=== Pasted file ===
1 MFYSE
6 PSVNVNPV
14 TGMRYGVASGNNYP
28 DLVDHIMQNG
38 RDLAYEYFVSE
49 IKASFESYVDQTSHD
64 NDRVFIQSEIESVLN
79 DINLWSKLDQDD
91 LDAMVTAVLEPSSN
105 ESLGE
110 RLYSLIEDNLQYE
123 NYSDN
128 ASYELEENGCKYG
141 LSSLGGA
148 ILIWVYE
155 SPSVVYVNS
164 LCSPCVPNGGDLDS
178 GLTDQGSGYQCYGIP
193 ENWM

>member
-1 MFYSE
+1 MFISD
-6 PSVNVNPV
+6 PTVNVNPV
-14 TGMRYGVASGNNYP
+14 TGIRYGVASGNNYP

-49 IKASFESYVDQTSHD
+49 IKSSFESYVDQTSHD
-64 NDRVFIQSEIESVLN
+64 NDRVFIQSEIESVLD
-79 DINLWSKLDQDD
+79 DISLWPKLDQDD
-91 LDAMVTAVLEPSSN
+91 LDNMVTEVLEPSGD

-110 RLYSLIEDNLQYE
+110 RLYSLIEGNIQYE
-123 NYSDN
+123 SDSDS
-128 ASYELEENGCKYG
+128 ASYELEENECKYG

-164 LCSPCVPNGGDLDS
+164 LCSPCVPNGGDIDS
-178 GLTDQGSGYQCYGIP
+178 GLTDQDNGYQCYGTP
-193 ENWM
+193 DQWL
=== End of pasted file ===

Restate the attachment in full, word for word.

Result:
1 MFYSE
6 PSVNVNPV
14 TGMRYGVASGNNYP
28 DLVDHIMQNG
38 RDLAYEYFVSE
49 IKASFESYVDQTSHD
64 NDRVFIQSEIESVLN
79 DINLWSKLDQDD
91 LDAMVTAVLEPSSN
105 ESLGE
110 RLYSLIEDNLQYE
123 NYSDN
128 ASYELEENGCKYG
141 LSSLGGA
148 ILIWVYE
155 SPSVVYVNS
164 LCSPCVPNGGDLDS
178 GLTDQGSGYQCYGIP
193 ENWM

>member
-1 MFYSE
+1 MFISD
-6 PSVNVNPV
+6 PTVNVNPV
-14 TGMRYGVASGNNYP
+14 TGIRYGVASGNNYP

-49 IKASFESYVDQTSHD
+49 IKSSFESYVDQTSHD
-64 NDRVFIQSEIESVLN
+64 NDRVFIQSEIESVLD
-79 DINLWSKLDQDD
+79 DISLWPKLDQDD
-91 LDAMVTAVLEPSSN
+91 LDNMVTEVLEPSGD

-110 RLYSLIEDNLQYE
+110 RLYSLIEGNIQYE
-123 NYSDN
+123 SDSDS
-128 ASYELEENGCKYG
+128 ASYELEENECKYG

-164 LCSPCVPNGGDLDS
+164 LCSPCVPNGGDIDS
-178 GLTDQGSGYQCYGIP
+178 GLTDQDNGYQCYGTP
-193 ENWM
+193 DQWL